Fourth, any abrupt move to diversify away from US dollar reserves could deal a serious blow to the yuan's offshore market in Hong Kong. Speculation over a more rapid revaluation of CNY (the yuan which is traded onshore, that is, on the Chinese mainland) will lead to a wider premium of CNH (the yuan's offshore market in Hong Kong) over CNY. Chinese importers (whether genuine or not) will therefore pay more aggressively in yuan to Hong Kong to enjoy the better CNH rate. This will force a faster accumulation of dollar reserves by the PBOC. As a result, regulators are likely to come under pressure to restrict transactions on the CNH. This will be a serious setback to the mainland's efforts to internationalize the yuan.
Fifth, even if China wants to diversify its foreign reserves rapidly, the lack of depth and liquidity in other currencies' fixed income markets poses a serious constraint because of the size of China's reserve portfolio. For example, the size of the Bund (German federal bonds) market is only 14 percent of the US government's debt market. Given the lack of liquidity in other markets, the impact generated by China's fast diversification on them could be very much self-defeating.
Sixth, the euro's fixed income market is the most liquid after the US market, but many European sovereigns (that is, the Spanish and Italian) are facing significantly higher default risks than US Treasuries. And following S&P's downgrade of US rating, many market participants have begun to worry that France may be the next target. In addition, the worsening of the eurozone sovereign debt crisis could easily lead to a further devaluation of the euro against the US dollar in the next one to two years.
Finally, although shifting foreign reserves toward equities and commodities is a strategy we believe China should adopt on a long-term basis, doing this now could be risky. This is because the growth of the US and the European Union is clearly on another deceleration path and the probability of another global recession has risen substantially over the past weeks.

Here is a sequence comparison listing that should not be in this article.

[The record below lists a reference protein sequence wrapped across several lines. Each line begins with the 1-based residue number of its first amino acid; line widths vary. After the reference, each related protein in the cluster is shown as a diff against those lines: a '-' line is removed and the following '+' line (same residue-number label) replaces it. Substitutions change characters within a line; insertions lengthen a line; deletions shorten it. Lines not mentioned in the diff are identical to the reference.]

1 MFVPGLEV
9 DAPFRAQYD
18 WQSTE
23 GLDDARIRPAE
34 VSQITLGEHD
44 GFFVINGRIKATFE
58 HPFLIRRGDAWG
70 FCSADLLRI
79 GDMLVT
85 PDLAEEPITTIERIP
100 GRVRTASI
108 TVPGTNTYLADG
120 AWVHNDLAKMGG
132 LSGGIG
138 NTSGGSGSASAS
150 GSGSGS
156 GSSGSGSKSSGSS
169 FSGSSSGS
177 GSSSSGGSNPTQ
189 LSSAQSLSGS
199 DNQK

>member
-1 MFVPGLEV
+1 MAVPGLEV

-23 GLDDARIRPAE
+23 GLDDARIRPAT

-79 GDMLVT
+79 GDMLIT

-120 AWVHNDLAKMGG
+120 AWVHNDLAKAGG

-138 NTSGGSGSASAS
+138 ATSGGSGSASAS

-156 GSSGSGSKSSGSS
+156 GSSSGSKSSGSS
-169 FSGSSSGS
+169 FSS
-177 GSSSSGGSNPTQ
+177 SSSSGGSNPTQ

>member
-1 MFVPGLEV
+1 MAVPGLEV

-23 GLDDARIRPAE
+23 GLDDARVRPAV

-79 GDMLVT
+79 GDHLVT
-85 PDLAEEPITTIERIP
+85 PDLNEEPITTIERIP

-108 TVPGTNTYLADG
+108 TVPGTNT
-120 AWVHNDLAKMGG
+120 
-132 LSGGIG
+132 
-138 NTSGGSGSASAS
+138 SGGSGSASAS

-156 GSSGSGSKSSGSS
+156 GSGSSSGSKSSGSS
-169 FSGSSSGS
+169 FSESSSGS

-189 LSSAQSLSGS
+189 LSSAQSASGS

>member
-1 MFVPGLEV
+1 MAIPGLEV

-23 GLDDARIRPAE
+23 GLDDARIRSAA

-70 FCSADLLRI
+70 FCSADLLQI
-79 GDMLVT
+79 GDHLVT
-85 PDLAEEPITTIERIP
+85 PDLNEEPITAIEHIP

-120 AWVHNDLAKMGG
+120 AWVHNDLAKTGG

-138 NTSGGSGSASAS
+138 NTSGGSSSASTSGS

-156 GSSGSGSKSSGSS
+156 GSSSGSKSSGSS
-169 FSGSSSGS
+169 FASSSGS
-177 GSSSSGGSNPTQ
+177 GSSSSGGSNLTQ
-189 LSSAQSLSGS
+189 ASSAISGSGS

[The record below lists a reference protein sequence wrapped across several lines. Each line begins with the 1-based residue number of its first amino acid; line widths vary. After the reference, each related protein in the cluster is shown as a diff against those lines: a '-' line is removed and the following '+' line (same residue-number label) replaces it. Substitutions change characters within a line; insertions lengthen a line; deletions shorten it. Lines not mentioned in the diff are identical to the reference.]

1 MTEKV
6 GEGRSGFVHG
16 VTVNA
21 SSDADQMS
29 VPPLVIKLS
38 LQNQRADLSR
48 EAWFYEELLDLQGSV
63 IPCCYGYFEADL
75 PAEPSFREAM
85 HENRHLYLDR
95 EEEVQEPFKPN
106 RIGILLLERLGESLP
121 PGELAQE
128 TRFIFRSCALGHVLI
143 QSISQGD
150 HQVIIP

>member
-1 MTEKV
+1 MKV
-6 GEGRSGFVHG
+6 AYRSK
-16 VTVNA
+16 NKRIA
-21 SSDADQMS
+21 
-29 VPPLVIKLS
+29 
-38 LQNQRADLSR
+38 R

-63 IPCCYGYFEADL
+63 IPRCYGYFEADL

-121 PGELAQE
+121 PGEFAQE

When the global economy slows and contracts, the most obvious victims are commodities and equities. US Treasuries, on the other hand, could be well supported by the "risk off" global reallocation of assets, despite the downgrading the US' rating.
Therefore, China should not accelerate its reserve diversification now, although gradual diversification should remain a long-term strategy. A more important message that China should and is likely to learn from this historical event - S&P's downgrade of US rating - is that further accumulation of foreign reserves is becoming increasingly risky both financially and politically.
Thus, it is important for China to accelerate its domestic structural reforms (that is, promoting domestic consumption, improving the social safety net and encouraging imports and overseas direct investment) to cut the overall balance of payments surplus and, in the process, reduce the pace of future reserve accumulation. This reform will, on a more fundamental basis, help improve the health of the Chinese and global economies and reduce the risks arising from the global imbalance.
The author is chief economist of Deutsche Bank, Greater China.
(China Daily 08/10/2011 page9)
Li Xing, China Daily's assistant editor-in-chief and veteran columnist, died of a cerebral hemorrhage on Aug 7 in Washington DC, US.